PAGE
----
Apprendi and Plea Bargaining
King, Nancy J., Klein, Susan R., Stanford Law Review
In his article Judicial Fact-Finding and Sentence Enhancements in a World of Guilty Pleas, (1) Professor Stephanos Bibas advances an arresting thesis. He argues that the Court's recent decision in Apprendi v. New Jersey (2) backfires as an attempt to protect constitutional values. His primary claim is that the Apprendi elements rule (3) will "hurt many of the defendants it purports to help by ... depriv[ing]defendants of sentencing hearings, the only hearings they are likely to have. By making important factual disputes elements of crimes, it forces defendants to surrender sentencing issues such as drug quantity when they plead guilty." (4) Professor Bibas does admit that the elements rule has the countervailing benefit of a right to proof beyond a reasonable doubt of maximum-enhancing facts at trial. He claims nevertheless that prosecutors can easily circumvent this right by trying to prove an aggravating fact again at the sentencing heating under a lower standard of proof, (5) and that most defendants cannot afford to go to trial to take advantage of this right, because going to trial means losing points for acceptance of responsibility, (6) and risks perjury, (7) obstruction of justice, (8) recidivism, (9) and other enhancements under the Federal Sentencing Guidelines. (10) Thus, Professor Bibas concludes, the tragic consequence of Apprendi's elements rule is that "it has strengthened [the prosecutor's] bargaining position," (11) and "defendants on the whole will be worse off." (12)
This argument is indeed startling; it is also dead wrong. The prosecutor's coercive power to force a guilty plea is not strengthened by Apprendi. Every prosecutorial bargaining chip mentioned by Professor Bibas existed pre-Apprendi exactly as it does post-Apprendi. Before Apprendi, prosecutors using recidivism as a club could, and did, regularly insist that defendants admit aggravating facts as part of the plea or face additional time. When the prosecutor's threats of added time were not persuasive and the proof of aggravating facts weak, the defendant prior to Apprendi could refuse to admit to the aggravating fact, and plead guilty only to the offense without the aggravating fact. Nothing about Apprendi gives additional leverage to the prosecutor in this situation. A defendant who, prior to Apprendi, decided to risk trial rather than face the aggravated sentence will make the same decision after Apprendi. In fact, only one new bargaining chip is created in Apprendi, and the Court gives it unequivocally to the defendant. By raising the burden of proof, Apprendi makes it much more difficult for the prosecutor to prove aggravating facts that trigger longer sentences. If the prosecutor couldn't successfully convince the defendant to admit to the aggravating fact prior to Apprendi, his chances of successfully convincing the defendant to admit to it after Apprendi are lower, not higher.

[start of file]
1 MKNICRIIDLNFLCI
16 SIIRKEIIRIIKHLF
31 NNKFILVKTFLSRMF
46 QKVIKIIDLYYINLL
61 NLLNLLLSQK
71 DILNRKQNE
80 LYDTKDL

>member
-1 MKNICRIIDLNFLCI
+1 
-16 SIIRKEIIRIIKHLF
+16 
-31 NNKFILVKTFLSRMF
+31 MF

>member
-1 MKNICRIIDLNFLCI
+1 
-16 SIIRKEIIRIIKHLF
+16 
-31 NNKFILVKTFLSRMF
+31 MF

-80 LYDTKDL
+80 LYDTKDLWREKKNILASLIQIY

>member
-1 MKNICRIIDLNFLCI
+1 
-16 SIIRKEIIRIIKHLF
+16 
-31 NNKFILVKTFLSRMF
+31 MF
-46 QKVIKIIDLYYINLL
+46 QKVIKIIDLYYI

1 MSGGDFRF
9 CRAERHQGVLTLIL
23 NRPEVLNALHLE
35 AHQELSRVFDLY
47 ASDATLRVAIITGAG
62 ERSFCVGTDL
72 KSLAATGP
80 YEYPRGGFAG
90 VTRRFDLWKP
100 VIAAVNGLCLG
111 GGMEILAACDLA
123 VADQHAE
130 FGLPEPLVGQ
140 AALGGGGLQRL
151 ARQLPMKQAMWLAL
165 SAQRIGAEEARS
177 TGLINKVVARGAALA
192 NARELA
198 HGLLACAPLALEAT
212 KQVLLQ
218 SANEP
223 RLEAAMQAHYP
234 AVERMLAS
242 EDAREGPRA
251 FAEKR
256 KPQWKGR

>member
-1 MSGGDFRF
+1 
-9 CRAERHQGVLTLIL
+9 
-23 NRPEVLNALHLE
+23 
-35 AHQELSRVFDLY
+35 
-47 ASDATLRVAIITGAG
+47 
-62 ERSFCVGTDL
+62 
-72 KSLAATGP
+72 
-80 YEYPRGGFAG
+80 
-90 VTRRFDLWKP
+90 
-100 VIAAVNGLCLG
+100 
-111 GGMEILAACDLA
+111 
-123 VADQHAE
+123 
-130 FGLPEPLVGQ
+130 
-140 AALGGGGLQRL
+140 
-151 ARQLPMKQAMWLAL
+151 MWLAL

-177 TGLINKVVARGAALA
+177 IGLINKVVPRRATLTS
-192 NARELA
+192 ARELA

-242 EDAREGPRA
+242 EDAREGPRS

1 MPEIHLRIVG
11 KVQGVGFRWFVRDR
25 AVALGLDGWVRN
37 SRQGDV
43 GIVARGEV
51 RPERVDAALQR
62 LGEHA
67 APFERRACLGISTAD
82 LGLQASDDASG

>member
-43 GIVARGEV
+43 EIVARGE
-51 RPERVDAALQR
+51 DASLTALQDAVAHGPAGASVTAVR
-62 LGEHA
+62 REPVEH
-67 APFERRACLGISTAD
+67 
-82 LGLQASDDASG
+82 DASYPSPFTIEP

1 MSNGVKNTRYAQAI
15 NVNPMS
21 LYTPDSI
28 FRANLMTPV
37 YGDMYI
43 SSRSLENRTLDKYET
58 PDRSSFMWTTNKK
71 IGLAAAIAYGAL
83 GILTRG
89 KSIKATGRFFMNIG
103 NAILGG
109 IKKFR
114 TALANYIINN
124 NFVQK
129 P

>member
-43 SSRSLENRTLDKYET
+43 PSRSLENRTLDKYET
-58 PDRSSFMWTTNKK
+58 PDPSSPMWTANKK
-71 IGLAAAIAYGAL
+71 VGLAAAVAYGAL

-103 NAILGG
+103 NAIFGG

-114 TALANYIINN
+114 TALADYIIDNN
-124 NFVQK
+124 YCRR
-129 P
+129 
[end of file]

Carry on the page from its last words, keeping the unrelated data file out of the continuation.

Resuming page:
As for those who would have pursued a guilty plea prior to Apprendi, they are not "on the whole" worse off either. Consider the single example Professor Bibas offers to prove his thesis: Al, the "typical federal drug trafficking defendant with one prior felony conviction" (13) whose dispute with the government concerns whether he is responsible for only the two kilos of cocaine found on his person, or also for the additional forty kilos found on his co-conspirators. Professor Bibas reasons that, before Apprendi, Al could plead guilty to the drug offense without a plea agreement, (14) obtain his three-point reduction for acceptance of responsibility under the Guidelines, and argue about the additional forty kilos at sentencing. If he wins, his guideline range for only two kilos is 63-78 months, if he loses, he faces 121-151 months for the forty-two kilos. (15) After Apprendi all of this changes, according to Professor Bibas. Proof of five or more kilograms of cocaine triggers an increased maximum sentence making drug quantity an element of a greater offense. …